Maple Leafs’ win over Bruins both convincing and concerning

Mitch Marner, Auston Matthews, and Morgan Rielly each had a goal and an assist as the Toronto Maple Leafs held on to defeat the Boston Bruins 6-4.

BOSTON – “Strange,” Sheldon Keefe thought Tuesday morning, after he needed assistance locating the coaches’ room inside the bowels of TD Garden.

Here he was, the 12th-longest-tenured coach in the NHL, yet this would be his first time behind the Toronto Maple Leafs bench in Boston — the long-awaited final stop on his jagged tour of the league.

Well, you always remember your first.

Keefe’s Leafs walked into the Garden, sat in a visitors’ dressing room still stirring with ghosts of playoffs past, then came onto the ice and blazed the home side with a 6-4 victory that was as convincing as it was concerning.

“Certainly, these are the types of games where you want to be great,” Keefe said. “This Boston team has been as good or better than anybody in the league for the last couple months.”

First, the good news for Leafs fans.

Kicking the week off with consecutive wins over Florida and Boston sends a memo to their fellow Atlantic Division rivals. The Maple Leafs’ two-way game is rounding into form with just a month to go, and home ice is being hunted.

“Complete” is how Keefe described his group’s effort. “We didn’t give them a lot. Managed a couple of strong pushes that they had. A real patient game, and we took advantage of the chances we did get.”

Toronto got contributions from members of all four forward lines — Auston Matthews (his 49th), Mitch Marner, Alexander Kerfoot, David Kämpf, and Colin Blackwell — plus defenceman Morgan Rielly.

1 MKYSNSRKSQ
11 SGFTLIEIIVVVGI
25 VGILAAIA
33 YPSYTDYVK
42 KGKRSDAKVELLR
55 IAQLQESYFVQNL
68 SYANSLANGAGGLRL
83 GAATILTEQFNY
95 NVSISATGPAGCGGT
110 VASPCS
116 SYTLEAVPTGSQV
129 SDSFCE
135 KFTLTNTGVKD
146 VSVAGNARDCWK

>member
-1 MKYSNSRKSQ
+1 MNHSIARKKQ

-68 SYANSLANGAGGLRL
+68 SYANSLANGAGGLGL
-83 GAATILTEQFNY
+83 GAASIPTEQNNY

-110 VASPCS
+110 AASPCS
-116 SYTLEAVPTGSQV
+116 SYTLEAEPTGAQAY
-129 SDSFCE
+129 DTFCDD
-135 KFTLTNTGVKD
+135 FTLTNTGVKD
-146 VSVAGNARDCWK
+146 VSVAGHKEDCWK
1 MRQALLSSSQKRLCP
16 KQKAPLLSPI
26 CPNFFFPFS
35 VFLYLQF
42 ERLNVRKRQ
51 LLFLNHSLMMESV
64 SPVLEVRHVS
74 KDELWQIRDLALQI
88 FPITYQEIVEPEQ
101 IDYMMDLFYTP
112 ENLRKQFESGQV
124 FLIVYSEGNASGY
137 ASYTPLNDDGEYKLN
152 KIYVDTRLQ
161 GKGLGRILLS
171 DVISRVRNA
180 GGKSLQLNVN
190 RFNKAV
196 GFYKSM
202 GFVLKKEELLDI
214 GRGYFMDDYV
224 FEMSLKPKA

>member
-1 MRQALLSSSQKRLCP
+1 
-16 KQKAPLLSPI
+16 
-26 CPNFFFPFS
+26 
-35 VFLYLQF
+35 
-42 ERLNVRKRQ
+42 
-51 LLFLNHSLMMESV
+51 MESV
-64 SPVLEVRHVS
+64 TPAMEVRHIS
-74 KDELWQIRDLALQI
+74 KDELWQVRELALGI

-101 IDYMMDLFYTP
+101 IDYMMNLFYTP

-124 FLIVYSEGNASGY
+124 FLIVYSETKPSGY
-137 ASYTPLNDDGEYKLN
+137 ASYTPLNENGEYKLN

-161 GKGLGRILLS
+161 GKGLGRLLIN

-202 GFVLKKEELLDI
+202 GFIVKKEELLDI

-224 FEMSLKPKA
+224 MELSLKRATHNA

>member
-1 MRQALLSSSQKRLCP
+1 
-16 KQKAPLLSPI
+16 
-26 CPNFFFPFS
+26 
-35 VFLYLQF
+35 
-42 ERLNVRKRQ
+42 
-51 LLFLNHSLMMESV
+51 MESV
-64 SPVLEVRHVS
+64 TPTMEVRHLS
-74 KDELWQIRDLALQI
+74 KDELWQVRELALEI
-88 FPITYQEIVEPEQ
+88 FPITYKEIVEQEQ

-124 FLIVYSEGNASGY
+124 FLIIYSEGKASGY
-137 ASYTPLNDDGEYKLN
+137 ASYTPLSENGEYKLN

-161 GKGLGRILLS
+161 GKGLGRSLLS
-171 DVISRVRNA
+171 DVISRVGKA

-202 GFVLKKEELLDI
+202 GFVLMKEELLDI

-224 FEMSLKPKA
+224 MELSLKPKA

They chased Bruins starter Jeremy Swayman after two periods and had Boston coach Bruce Cassidy declaring post-game that lineup changes were coming.

“We weren’t ready to play. The guys need to be ready to play,” Cassidy said. “It’s a bit of a shock.”

Said Kerfoot: “Didn’t give them much life there.”

Blackwell, a Harvard alum and native of Lawrance, Mass., said he hadn’t scored at the Garden since 2011, when he was in high school.

Centring Toronto’s fourth line, his first as a Leaf arrived in front of family and friends he’d missed since being drafted across the country to expansion Seattle.

“It definitely means a lot. My [29th] birthday was yesterday. My parents’ 35th wedding anniversary was yesterday. So, pretty cool little return home,” Blackwell beamed, following his first taste of the Toronto-Boston rivalry.

“It’s awesome. There’s a lot of passion in the building. I thought our guys did a really good job weathering their storm and playing on our toes all night. It was fun. It was physical.

“It felt like a playoff game.”

Fellow Harvard man Kerfoot scored the prettiest of the six, blocking a shot, bursting up ice and flexing some soft hands on a deke:

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Now, the bad news.

Starter Petr Mrazek left the game early after injuring his groin for the third time this season, a devastating blow for a goaltender who arrived in Beantown hot off his best two performances as a Leaf. A blow, too, for a club that already offers questionable depth at the most critical position — and did not add to that depth by the trade deadline.

“Petr’s been getting some traction here and playing well, so it’s tough,” Keefe said. “But he’s been through these kinds of things before.”